‘Manny’s loss not tied to religion’

Posted on December 11, 2012

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It was the unexpected punch and not his shift to another religious group that caused Manny Pacquiao’s knockout defeat at the hands of Mexican rival Juan Manuel Marquez, an official of the Cebu Archdiocese said yesterday.

“His change of religion has nothing to do with his defeats. We really just have limitations. Manny wasn’t able to see Marquez’s punch coming,” said Msgr. Esteban Binghay, episcopal vicar.

Still, Bingay echoed the dismay of several Filipino Catholics about Pacquiao’s falling away from his traditional faith and joining a charismatic Christian group.

“Manny is considered a sports idol by Filipinos, a symbol of sports and faith. Catholics expected him to bring that symbol of faith to the world of sports. But he took that away from him. Catholics got disappointed,” Binghay said.

Several noticed that Pacquiao didn’t make the sign of the cross or wear the rosary around his neck – a practice he used to do during his previous fights.

He stopped practicing Catholic rituals since he went up against Timothy Bradley last June 9—a boxing match he also lost.

He joined the Victory Church led by Pastor Jeric Soriano, which emphasizes Bible study. One online report describes the Victory Church as a non-denomnational Evangelical charismatic church based in the Philippines.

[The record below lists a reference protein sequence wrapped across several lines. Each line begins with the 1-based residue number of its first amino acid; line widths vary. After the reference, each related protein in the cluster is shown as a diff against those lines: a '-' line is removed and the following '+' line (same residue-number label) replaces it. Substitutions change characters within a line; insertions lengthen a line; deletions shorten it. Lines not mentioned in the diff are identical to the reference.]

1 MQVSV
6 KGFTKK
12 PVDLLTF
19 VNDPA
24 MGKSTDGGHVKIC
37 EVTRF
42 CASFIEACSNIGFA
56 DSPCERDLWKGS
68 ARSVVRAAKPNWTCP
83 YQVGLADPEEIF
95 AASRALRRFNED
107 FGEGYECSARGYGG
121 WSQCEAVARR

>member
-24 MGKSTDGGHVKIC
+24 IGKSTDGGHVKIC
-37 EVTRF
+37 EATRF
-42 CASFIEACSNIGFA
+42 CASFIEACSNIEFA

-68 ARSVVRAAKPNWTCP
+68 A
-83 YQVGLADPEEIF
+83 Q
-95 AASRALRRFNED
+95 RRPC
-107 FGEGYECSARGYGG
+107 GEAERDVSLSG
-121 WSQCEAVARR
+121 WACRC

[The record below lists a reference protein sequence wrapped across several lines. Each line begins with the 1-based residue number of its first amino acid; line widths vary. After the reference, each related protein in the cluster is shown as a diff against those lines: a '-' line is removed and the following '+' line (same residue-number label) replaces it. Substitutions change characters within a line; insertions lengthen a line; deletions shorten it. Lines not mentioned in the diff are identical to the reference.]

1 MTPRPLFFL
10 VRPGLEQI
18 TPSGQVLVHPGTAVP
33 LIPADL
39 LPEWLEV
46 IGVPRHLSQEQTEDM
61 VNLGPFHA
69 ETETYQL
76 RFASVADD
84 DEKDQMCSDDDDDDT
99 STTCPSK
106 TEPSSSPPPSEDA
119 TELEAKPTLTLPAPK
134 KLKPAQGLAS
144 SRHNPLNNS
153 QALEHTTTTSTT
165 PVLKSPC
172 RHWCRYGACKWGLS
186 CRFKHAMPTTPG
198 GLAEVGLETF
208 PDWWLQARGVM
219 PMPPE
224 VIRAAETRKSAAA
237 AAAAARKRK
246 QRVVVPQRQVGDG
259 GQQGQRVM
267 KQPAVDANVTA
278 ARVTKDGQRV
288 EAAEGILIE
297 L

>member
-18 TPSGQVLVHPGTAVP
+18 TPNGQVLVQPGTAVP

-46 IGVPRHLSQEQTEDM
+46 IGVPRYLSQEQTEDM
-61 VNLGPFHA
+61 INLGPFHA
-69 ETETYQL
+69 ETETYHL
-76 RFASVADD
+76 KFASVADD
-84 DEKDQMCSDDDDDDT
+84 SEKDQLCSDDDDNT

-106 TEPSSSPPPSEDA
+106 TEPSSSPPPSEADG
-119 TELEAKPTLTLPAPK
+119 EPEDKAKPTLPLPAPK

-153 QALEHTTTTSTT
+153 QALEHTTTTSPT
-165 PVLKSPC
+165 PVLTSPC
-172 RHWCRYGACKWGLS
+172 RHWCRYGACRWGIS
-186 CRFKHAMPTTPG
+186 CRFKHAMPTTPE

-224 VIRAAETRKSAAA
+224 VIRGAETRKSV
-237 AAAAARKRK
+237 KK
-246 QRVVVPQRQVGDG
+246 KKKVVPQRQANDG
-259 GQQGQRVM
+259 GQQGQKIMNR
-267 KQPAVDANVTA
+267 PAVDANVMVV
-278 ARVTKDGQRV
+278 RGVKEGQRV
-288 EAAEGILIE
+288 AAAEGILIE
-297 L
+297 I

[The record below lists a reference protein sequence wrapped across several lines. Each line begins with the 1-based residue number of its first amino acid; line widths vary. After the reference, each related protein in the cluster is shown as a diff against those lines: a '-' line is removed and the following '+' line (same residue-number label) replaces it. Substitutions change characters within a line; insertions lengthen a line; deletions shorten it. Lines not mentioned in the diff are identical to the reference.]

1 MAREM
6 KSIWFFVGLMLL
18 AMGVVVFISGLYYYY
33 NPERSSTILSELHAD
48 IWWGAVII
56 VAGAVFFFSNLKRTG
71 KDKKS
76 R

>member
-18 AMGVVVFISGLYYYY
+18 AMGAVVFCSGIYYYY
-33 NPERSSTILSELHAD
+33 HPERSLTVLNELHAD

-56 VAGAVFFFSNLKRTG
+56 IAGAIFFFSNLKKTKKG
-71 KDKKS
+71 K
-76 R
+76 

Pacquiao, Saranggani’s congressman, was knocked down by Marquez in the sixth round pf a non-title fight at the MGM Grand Arena in Las Vegas last Dec. 8.

For Catholics, Dec. 8 is a major church feast honoring Mary as the Immaculate Conception which is accepted as church dogma that Mary was conceived without the stain of original sin as the mother of God.

After his loss Pacquiao’s mother Dionesia lashed out at the pastors surrounding her son, saying he spent many nights up late for Bible study sessions with them instead of getting the rest he needs.

Dionesia also lamented her son’s abandoning his Catholic beliefs, such as praying the rosary and reverence for Mary.

The rosary is a Marian devotion dating back to the 16th century with a series of prayers which contemplate the life, death and mission of Jesus Christ.

“Mama Mary was given to us to be our companion. She is with us as we ponder on Jesus,” said Binghay referring to the rosary.

Binghay emphasized that Pacquiao’s defeat should not be blamed on his new church. Binghay said Pacquiao’s recent downfall, nonetheless, has a message.

“We can’t be certain of anything. The circumstances don’t put us on top at all times. That’s what we call the wheel of life—sometimes you’re up, sometimes you’re down,” he said.

Binghay said Pacquiao couldn’t have boxing, politics, and showbiz all together.

“We are human beings. We are limited. None of us is supreme. No matter how great we are, there will be an end to everything,” he said.

Dr. Rene Josef Bullecer, Human Life International director, said he hopes Pacquiao will still vote against the RH bill.

“As of now, he’s on our list (of congressmen against the RH bill),” he said. /Ador Vincent Mayol, Reporter

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